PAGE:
I remember back when I was in grade school, my mother would never allow me to head out in the morning without eating “the most important meal of the day”, breakfast. We literally would not leave the house until I ate something. Sometimes I negotiated with her by telling her I’ll take my food with me and eat it in the car on the way to school. It worked, sometimes.

Mother may know best about some things, but when she tells you that breakfast is the most important meal of the day, it turns out she is WRONG. Skipping breakfast can actually be one of the most profoundly powerful strategies you can have to optimize your health. There is now a good deal of research supporting the health benefits of intermittent fasting.

One of the primary reasons for this is because it helps shift your body from burning sugar/carbs to burning fat as its primary fuel. For optimal effectiveness, in the case of daily intermittent fasting, the length of your fast must be at least 16 hours. 

Essentially, this equates to simply skipping breakfast, and making lunch your first meal of the day instead. This is because it takes about six to eight hours for your body to metabolize your glycogen stores; after that you start to shift to burning fat. However, if you are replenishing your glycogen by eating every eight hours (or sooner), you make it far more difficult for your body to use your fat stores as fuel. With that being said, there have been studies that show some benefits starting at the 12 hour mark of your fast; but if you are looking for optimal benefits aim for 16-18 hours.

Proper nutrition becomes even more important when fasting, so you really want to address your food choices before you try fasting. This includes minimizing carbs and replacing them with healthful fats, like coconut oil, olive oil, olives, grass fed butter, pastured eggs, avocados, and nuts. It typically takes several weeks to shift to fat burning mode, but once you do, your cravings for unhealthy foods and carbs will automatically disappear. This is because you’re now actually able to burn your stored fat and don’t have to rely on new fast-burning carbs for fuel.  According to Brad Pilon, author of ‘Eat Stop Eat’

“Health care practitioners across the board are so afraid to recommend eating less because of the stigma involved in that recommendation, but we are more than happy to recommend that someone start going to the gym. If all I said was you need to get to the gym and start eating healthier, no one would have a problem with it. When the message is not only should you eat less, you could probably go without eating for 24 hours once or twice a week, suddenly it’s heresy.”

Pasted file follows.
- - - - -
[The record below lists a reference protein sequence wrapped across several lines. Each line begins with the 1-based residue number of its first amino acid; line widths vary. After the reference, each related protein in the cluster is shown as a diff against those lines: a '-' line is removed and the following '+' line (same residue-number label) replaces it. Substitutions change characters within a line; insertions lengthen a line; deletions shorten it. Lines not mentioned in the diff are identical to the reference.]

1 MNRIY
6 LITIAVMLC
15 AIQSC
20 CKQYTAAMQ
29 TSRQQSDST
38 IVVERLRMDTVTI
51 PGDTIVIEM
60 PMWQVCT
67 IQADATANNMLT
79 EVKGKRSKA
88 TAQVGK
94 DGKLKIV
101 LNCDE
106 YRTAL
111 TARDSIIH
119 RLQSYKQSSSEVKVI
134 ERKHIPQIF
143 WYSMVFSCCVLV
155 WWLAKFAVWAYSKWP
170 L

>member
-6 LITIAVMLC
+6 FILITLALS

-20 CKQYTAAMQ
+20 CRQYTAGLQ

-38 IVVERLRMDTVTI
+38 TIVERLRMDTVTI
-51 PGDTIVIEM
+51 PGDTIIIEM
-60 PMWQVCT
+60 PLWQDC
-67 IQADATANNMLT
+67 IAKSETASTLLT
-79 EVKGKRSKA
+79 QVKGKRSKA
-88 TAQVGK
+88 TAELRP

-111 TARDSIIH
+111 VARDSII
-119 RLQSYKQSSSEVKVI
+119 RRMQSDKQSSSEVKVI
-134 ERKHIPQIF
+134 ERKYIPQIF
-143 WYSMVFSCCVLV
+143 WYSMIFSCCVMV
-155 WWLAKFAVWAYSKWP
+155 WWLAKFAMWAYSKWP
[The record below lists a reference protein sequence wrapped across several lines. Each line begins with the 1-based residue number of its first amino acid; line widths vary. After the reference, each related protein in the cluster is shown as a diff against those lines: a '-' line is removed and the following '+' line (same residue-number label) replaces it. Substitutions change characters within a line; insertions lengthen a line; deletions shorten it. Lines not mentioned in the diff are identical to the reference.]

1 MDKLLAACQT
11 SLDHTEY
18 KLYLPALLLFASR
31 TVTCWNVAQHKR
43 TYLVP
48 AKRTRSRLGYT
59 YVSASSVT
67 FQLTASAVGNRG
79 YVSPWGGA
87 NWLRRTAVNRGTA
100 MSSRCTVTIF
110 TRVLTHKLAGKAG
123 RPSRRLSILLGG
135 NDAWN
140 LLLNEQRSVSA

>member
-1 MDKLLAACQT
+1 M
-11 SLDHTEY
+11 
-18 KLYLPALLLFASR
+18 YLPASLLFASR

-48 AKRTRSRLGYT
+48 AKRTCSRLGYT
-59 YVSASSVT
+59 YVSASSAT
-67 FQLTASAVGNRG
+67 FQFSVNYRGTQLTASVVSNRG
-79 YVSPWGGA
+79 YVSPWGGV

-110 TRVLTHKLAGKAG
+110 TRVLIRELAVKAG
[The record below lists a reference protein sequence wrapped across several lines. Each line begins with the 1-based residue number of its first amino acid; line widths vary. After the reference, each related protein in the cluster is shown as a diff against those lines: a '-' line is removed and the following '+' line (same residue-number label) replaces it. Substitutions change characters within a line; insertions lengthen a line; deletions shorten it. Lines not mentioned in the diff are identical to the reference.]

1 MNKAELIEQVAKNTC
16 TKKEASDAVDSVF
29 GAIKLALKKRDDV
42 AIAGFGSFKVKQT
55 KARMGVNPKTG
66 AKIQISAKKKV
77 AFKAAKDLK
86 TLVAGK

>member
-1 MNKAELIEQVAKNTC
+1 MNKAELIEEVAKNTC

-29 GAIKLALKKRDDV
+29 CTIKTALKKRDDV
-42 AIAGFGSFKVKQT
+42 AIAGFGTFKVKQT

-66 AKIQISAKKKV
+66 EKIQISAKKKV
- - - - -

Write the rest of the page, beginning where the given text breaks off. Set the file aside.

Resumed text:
Aside from removing your cravings for sugar and snack foods and turning you into an efficient fat-burning machine, modern science has confirmed there are many other good reasons to fast intermittently. For example, research presented at the 2011 annual scientific sessions of the American College of Cardiology in New Orleans showed that fasting triggered a 1,300 percent rise of human growth hormone (HGH) in women, and an astounding 2,000 percent in men!1

Fasting triggers stem cell regeneration of damaged, old immune system

A new study published by the University of Southern California states “In the first evidence of a natural intervention triggering stem cell-based regeneration of an organ or system, a study shows that cycles of prolonged fasting not only protect against immune system damage — a major side effect of chemotherapy — but also induce immune system regeneration, shifting stem cells from a dormant state to a state of self-renewal.”2

 

 Other health benefits of intermittent fasting include:

  • Preserving memory functioning and learning3
  • Reducing inflammation and lessening free radical damage
  • Improving biomarkers of disease4
  • Normalizing your insulin and leptin sensitivity, which is key for optimal health
  • Normalizing ghrelin levels, also known as “the hunger hormone”
  • Lowers risk of coronary artery disease and diabetes5
  • Lowering triglyceride levels

Why not give it a try? Consider skipping breakfast, make sure you stop eating and drinking anything but water three hours before you go to sleep, and restrict your eating to an 8-hour (or less) time frame every day. In the 6-8 hours that you do eat, have healthy protein, minimize your carbs like pasta, bread, and potatoes and exchange them for healthful fats like grass fed butter, pastured eggs, avocado, coconut oil, olive oil and nuts. This will help shift you from carb burning to fat burning mode. Once your body has made this shift your desire for sweets and junk food significantly decreases if not disappears entirely.

intermittent fasting

Remember it takes a few weeks, and you have to do it gradually, but once you succeed and switch to fat burning mode, you’ll be easily able to fast for 18 hours and not feel hungry. The “hunger” most people feel is actually cravings for sugar, and these will disappear, as if by magic, once you successfully shift over to burning fat instead.

 

References and Sources:

1. http://www.eurekalert.org/pub_releases/2011-04/imc-sfr033111.php

2. http://www.sciencedaily.com/releases/2014/06/140605141507.htm

3. http://journals.plos.org/plosone/article?id=10.1371/journal.pone.0066069

4. http://www.eurekalert.org/pub_releases/2011-04/imc-sfr033111.php

5. http://www.sciencedaily.com/releases/2013/04/130426115456.htm

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